What Assets Must Go Through Probate

The death of a close family member is a sad and traumatic event, made even worse by impending legal paperwork. A lot of us aren’t ready to tackle the formalities of death while still grieving.

Documents connected with assets, probate, and the last will and testament can be really complicated, and it takes time to sort them out. However, with a little knowledge in the field, you’ll be able to go through the probate process smoothly and quickly.

Assets left by the deceased person can be divided into two groups: the ones that don’t need to go through probate and the ones that do have to. Below, you’ll find a simple explanation and guide through the whole process.

Terminology - Assets, Probate

In the terminology of law, an asset is considered to be anything of monetary value that is owned by a person or business.

Probate is the judicial process of validating the will of the deceased and confirming the validity of their testament.

Usually, the assets have to go through probate in order to be legally distributed. However, in some cases, it is not necessary to go through that process in order to manage the assets.

Probate and Non-probate Assets

There are basically four groups of assets that usually need to go through the probate process. These are:

- Individual assets
- Tenant-in-common property
- Beneficiary assets
- Assets that are left out of a trust

Individual assets are those that are assigned only to the deceased person, without any co-owners or beneficiary designations. This group of assets includes, for instance, individual bank accounts, stocks, vehicles, or real estate. Artworks or other valuable items can also be considered individual assets. That’s why it’s advisable to perform home clearance before probate.

Tenant-in-common assets is the property that’s co-owned with one individual or more of them. Each person has a percentage interest in the assets, and it doesn’t have to be proportional, so one person might have 20 percent, and the other - 80. However, only the percentage owned by the deceased is going through probate.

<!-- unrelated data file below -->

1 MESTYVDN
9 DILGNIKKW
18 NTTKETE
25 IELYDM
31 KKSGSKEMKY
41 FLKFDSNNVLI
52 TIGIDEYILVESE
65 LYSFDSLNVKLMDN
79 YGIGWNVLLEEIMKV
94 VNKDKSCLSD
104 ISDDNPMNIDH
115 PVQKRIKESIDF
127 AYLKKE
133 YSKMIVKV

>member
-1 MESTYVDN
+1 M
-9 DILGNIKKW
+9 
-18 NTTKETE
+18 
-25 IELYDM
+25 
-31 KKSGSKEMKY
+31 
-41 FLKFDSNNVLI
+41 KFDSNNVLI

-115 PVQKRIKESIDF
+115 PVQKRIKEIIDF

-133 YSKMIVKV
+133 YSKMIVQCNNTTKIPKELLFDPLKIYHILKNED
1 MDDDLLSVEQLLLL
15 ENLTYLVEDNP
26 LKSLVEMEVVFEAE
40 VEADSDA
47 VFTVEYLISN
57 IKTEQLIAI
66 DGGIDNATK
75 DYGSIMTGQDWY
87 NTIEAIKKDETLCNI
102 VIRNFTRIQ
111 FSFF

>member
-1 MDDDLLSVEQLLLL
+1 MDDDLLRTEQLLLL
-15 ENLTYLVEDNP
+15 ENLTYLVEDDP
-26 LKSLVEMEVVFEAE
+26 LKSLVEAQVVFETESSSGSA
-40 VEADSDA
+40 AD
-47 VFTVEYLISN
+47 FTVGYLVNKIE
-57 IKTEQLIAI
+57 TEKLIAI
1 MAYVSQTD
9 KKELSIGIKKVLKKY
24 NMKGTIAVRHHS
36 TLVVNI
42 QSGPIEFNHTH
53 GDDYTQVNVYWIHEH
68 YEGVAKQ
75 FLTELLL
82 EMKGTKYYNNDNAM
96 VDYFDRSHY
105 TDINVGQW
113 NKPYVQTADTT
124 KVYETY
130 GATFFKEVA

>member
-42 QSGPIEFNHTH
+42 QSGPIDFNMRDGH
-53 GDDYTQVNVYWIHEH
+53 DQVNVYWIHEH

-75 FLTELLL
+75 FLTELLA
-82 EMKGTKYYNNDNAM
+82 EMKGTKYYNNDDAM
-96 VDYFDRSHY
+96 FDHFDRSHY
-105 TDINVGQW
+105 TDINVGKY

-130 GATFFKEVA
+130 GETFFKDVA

Beneficiary assets are the assets owned by the testament maker, but assigned to a certain beneficiary, most commonly, a family member. Nevertheless, if the beneficiary dies earlier than the person assigning assets, it must go through probate. To get more info about beneficiary assets, click here.

Assets that are left out of a trust are these that are not stated in the testament. That doesn’t mean, however, that won’t be going through the probate process.

What assets do not have to go through probate, then?

Some of the common non-probate assets are, for example, retirement accounts, life insurance plans and objects like household goods or vehicles.

Less valuable objects are automatically passed on to the decedent’s family members. However, the exact procedures may depend on the state law. You may read more about it, here.

Probate Process - More Information

In order to go through the probate process easily, it’s essential to know it’s structure. Typically, the probate process has got four basic steps:

- Giving notice to the beneficiaries
- Giving notice to all the institutions
- Administering a probate process in court
- Administering the assets by the beneficiaries.

At first, it is necessary to give notice to all the potential beneficiaries, as the probate process needs to be administered in a fully clear and transparent way. All the relatives or people involved need to be aware of the probate process and therefore be able to take part in it.

The next step of the probate process involves noticing all the required institutions, that are, apart from the court, an insurance company or a real estate agency. They also need to be fully informed.

Then, a probate process can be officially administered in court. It usually takes from a few weeks up to several months to finish the process, depending on the number of assets and the beneficiaries. Normally, the process may be accelerated by a competent attorney. 

If you want to know more about what a probate process looks like, click here.

Finally, after the probate process is finished, it’s time for the beneficiaries to administer the assets.


Administering the assets can become a complicated issue, and it may seem difficult to resolve at first glance.

However, after doing a little research, it is possible to distinguish between the probate and  non-probate assets which will be of help in going through the probate process smoothly.

In case of any doubts, it’s best to consult a reliable lawyer. 

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Posted - 08/25/2020